The issue, the OSBI agent wrote, is that Brock coded the transfer of funds as “instructional services” in the Oklahoma Cost Accounting System, which all public schools must use to account for their use of public funds. And instructional services “must be a course supported by a teacher of record, a recorded grade and included on the transcript,” the agent wrote.
Chaney and Brock are accused of “knowingly and intentionally” using the Learning Fund to make fraudulent expenditures, concealing the fraudulent expenditures by disguising the payments as instructional services and falsifying corporate records, according to the court documents.
And Chaney is accused of unlawful proceeds by opening a bank account “to acquire and conceal the transfer of State-appropriated funds.”
The OSBI agent wrote that all four governing board members named in the court records “refused to talk with me.”
In late February, the Tulsa World broke the story that the OSBI and the U.S. Department of Education’s Office of the Inspector General were investigating Epic.
In mid-July, the OSBI revealed in public court records that its investigators are looking into allegations of embezzlement, obtaining money by false pretenses and racketeering at Epic. And the World obtained other public records that show the Federal Bureau of Investigation has also been probing Epic’s student enrollment practices and finances.
At that time, agents went to the home of an Epic teacher and seized potential evidence in its investigation of whether Epic had wrongly obtained millions of taxpayer dollars by falsely inflating its student enrollment figures.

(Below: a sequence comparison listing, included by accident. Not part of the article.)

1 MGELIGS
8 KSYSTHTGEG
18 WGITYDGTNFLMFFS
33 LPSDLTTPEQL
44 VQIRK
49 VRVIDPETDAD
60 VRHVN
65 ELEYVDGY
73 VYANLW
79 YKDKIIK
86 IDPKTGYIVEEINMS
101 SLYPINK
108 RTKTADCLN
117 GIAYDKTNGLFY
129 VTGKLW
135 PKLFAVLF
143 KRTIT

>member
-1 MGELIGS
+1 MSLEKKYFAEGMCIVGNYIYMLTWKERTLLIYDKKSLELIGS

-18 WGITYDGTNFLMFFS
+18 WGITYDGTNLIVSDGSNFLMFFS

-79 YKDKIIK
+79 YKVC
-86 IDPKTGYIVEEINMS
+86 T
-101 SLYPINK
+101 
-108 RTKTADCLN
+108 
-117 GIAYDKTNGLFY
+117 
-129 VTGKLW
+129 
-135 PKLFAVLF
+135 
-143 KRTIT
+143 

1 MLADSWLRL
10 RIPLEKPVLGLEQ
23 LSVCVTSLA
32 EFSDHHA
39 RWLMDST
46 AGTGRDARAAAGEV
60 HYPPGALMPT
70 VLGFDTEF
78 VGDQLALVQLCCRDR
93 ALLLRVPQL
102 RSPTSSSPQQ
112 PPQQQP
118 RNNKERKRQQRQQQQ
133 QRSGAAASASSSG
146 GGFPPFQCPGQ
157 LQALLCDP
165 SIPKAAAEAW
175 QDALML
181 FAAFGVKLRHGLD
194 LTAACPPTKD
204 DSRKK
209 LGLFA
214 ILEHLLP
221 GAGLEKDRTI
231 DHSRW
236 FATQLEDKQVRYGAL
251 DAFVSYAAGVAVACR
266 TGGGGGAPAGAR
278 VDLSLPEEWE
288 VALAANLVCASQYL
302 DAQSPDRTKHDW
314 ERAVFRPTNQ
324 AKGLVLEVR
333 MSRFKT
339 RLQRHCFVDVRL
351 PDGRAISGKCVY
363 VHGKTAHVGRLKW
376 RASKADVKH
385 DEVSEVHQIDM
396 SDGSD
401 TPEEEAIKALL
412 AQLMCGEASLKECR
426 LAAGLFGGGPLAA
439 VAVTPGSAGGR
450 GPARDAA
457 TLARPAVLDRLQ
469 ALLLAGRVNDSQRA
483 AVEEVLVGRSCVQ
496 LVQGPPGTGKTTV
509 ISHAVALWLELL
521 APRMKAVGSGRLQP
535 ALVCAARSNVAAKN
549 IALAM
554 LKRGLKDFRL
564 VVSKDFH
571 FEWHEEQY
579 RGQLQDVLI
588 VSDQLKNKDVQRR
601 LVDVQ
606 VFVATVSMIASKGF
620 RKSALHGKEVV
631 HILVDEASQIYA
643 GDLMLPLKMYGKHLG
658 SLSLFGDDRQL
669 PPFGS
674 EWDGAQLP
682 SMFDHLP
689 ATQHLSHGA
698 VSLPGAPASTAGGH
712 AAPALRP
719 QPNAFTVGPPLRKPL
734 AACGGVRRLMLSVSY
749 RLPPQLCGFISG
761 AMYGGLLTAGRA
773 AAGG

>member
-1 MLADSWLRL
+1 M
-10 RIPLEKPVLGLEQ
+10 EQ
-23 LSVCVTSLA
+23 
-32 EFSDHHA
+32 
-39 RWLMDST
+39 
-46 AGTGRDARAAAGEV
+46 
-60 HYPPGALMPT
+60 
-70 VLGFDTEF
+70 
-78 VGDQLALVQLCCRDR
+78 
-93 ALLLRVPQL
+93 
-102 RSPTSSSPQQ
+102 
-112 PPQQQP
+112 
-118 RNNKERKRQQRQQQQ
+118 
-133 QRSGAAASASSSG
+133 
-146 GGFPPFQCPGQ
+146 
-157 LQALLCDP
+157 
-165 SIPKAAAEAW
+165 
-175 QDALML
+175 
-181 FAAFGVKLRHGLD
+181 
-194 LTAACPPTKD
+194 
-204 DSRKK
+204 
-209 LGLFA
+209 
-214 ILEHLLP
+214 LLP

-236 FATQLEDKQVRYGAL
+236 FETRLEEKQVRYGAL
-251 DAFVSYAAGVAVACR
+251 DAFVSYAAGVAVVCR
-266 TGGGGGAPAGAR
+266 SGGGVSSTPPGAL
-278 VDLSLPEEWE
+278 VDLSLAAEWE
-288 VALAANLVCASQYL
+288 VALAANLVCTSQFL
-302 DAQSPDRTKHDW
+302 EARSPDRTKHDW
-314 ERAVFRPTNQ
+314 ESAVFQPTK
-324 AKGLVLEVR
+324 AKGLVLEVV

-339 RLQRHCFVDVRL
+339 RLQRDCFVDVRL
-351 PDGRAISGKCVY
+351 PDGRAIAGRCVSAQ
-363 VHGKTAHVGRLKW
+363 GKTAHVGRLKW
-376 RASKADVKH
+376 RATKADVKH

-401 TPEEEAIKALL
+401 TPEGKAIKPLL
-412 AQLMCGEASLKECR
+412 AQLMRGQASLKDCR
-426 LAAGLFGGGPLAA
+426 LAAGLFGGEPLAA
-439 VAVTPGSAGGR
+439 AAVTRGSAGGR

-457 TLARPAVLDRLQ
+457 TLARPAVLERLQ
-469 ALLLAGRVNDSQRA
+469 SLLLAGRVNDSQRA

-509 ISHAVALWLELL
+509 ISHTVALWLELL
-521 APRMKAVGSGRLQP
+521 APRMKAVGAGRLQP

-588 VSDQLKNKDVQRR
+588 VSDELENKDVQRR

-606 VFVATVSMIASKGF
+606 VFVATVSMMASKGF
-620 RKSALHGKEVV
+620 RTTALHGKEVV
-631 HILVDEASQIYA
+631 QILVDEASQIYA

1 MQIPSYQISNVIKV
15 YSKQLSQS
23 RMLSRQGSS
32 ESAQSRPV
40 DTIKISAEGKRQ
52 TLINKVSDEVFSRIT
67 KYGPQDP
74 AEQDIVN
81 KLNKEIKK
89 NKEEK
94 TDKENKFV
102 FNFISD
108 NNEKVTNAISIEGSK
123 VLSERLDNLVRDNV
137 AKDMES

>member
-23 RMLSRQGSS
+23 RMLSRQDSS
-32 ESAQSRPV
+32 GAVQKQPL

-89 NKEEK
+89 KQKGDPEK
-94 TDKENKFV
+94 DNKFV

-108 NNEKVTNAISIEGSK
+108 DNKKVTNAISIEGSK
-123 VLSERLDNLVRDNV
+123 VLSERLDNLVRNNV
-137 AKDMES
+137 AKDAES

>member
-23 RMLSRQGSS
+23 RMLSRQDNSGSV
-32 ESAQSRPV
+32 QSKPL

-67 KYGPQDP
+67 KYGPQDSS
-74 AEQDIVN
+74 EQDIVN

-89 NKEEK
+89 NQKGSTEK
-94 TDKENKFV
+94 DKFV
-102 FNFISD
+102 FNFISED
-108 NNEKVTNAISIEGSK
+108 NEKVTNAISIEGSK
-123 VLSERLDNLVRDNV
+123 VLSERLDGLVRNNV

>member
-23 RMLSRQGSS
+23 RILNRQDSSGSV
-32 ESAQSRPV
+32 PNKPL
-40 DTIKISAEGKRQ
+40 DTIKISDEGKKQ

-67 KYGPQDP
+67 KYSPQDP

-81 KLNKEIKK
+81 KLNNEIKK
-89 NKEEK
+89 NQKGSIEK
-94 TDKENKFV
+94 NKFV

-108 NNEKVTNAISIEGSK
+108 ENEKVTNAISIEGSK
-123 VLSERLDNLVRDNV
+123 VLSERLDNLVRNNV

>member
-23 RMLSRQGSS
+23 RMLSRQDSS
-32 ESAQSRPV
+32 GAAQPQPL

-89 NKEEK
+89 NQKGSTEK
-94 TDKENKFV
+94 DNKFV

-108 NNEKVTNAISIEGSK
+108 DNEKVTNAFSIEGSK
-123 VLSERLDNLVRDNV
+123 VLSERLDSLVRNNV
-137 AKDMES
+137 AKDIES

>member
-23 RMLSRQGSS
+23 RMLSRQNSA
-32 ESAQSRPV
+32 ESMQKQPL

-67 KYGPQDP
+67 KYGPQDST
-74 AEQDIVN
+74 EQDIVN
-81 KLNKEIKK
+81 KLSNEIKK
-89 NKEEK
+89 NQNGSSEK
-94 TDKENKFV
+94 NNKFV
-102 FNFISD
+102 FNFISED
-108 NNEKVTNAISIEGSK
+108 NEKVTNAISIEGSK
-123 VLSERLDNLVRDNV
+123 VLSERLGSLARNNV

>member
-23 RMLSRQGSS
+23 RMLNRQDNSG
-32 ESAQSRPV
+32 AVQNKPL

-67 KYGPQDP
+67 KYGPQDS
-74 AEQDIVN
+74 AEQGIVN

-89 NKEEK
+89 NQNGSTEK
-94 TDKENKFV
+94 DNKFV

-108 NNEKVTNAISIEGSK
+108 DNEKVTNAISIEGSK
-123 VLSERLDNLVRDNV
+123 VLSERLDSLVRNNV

On Wednesday afternoon, the OSBI declined to comment on the new court filings in the Epic Charter School investigation “due to the fact it is an ongoing investigation.”
Chuck Richardson, an attorney for Epic, issued the following written press statement late Wednesday: “Epic and its founders will continue to cooperate with investigators, who have now been probing the school for more than six years. It is important to note that no charges have ever been filed. We are confident that the end result of this investigation will be as it has always been — no finding of wrongdoing.”
An hour later, a statement directed to Epic employees and parents was posted on the school’s social media accounts, stating that “our school, CFO and current and past board members have done nothing wrong.”
“Many of you have likely read the latest article from the Tulsa World. Please do not let this distract you from your important work in preparing for the upcoming school year. Today’s action by the OSBI is simply the latest in six years of continued allegations that we continue to prove false at every opportunity,” says the statement from new Superintendent Bart Banfield.
The Epic Board of Education released a statement after meeting in executive session for an hour and a half Wednesday night, repeating much of the information released earlier in the day in Richardson’s statement and on social media.
“EPIC will continue to fully cooperate with investigators and we are pleased the governor and state superintendent have asked the state auditor and inspector to independently review EPIC’s previous three annual school audits,” the statement says in part.
“We have full faith in the faculty and staff of EPIC and their commitment to the students and families we serve. We know our faculty and staff are dedicated to making the 2019-2020 the most successful school year to date and we have full confidence they will.”